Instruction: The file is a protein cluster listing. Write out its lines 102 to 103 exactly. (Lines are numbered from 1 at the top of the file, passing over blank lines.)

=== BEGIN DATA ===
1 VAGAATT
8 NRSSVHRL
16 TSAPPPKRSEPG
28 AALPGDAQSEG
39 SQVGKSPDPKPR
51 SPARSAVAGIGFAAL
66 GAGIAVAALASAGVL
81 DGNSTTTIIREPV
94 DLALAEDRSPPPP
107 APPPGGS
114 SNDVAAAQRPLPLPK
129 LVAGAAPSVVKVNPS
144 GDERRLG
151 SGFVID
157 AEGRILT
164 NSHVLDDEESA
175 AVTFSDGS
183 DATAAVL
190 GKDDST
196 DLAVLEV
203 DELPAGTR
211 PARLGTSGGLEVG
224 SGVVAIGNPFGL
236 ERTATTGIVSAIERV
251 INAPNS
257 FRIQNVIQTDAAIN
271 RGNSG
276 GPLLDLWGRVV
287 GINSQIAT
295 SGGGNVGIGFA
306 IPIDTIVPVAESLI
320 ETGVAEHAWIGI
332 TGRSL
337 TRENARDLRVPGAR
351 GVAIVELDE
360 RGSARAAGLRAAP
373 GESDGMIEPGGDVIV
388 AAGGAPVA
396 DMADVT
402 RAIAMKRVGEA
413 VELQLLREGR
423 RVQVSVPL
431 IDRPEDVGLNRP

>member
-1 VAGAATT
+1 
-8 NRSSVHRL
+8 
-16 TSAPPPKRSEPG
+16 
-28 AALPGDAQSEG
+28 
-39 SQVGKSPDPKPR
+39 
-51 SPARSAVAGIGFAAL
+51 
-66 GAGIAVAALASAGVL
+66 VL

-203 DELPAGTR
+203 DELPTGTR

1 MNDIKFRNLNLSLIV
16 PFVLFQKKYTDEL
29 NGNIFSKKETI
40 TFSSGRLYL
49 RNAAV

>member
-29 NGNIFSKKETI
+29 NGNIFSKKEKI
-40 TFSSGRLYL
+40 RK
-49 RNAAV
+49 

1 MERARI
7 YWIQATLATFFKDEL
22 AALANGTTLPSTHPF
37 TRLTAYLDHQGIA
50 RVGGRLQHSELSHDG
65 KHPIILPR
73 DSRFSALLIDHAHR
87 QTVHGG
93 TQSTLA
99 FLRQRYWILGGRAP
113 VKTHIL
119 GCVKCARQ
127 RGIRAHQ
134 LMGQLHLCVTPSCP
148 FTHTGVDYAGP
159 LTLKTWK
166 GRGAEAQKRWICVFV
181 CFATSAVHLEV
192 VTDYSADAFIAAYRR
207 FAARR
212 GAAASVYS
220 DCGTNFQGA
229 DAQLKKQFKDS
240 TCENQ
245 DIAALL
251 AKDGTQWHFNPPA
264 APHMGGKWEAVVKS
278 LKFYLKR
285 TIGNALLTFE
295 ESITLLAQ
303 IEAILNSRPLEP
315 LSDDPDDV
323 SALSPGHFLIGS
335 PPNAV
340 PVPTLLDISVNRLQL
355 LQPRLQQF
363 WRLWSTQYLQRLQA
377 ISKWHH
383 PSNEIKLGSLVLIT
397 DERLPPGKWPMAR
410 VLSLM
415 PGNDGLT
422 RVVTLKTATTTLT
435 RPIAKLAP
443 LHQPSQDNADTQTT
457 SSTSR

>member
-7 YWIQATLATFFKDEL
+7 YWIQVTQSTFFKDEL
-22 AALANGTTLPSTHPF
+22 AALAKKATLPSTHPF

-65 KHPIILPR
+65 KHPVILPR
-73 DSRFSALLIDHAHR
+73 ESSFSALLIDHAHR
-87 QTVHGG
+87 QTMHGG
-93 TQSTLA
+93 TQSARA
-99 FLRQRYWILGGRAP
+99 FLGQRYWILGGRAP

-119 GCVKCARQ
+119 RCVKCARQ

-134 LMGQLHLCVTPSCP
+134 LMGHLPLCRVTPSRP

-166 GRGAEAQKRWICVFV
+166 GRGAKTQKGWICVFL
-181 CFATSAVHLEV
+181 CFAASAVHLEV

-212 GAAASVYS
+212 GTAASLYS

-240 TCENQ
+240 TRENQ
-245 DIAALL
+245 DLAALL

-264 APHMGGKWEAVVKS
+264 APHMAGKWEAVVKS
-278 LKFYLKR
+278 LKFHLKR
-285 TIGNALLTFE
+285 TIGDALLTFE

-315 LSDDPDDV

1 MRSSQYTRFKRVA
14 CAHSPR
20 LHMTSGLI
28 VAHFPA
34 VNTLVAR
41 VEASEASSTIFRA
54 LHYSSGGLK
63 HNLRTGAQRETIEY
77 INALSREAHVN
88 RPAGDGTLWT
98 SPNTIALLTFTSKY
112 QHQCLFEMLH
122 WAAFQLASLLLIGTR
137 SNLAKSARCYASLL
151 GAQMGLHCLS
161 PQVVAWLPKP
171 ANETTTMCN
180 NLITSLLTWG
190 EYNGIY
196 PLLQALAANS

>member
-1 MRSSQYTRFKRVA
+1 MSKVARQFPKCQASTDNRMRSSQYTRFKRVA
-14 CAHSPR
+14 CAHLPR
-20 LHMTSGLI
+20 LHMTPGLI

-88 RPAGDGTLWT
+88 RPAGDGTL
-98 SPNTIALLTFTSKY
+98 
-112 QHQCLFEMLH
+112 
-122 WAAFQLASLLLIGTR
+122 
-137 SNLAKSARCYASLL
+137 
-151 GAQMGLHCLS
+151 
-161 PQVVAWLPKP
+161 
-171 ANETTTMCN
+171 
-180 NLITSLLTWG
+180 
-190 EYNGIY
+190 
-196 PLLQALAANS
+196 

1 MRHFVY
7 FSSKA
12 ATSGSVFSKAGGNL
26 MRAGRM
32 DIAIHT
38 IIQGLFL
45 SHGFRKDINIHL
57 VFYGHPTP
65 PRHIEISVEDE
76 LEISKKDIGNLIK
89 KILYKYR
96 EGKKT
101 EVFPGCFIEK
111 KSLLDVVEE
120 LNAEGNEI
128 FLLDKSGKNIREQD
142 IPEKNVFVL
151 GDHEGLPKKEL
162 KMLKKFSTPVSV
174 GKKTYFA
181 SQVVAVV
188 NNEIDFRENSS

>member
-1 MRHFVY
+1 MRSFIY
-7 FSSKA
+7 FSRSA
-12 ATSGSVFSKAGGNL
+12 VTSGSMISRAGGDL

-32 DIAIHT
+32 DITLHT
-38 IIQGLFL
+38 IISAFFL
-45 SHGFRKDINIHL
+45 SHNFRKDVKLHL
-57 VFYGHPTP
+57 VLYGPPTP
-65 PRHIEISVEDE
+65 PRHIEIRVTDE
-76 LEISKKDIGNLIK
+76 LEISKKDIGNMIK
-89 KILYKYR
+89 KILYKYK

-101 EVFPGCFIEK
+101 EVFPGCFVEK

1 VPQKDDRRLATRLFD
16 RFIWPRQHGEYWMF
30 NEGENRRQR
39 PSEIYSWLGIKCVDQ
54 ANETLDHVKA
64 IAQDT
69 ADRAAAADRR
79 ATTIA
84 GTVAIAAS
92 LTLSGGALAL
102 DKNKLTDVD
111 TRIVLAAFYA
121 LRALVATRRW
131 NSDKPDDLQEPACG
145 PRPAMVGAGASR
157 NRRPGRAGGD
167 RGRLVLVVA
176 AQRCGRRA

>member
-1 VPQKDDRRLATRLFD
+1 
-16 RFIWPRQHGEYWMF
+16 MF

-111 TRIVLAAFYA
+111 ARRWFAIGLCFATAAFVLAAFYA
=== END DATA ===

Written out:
295 ESITLLAQ
303 IEAILNSRPLEP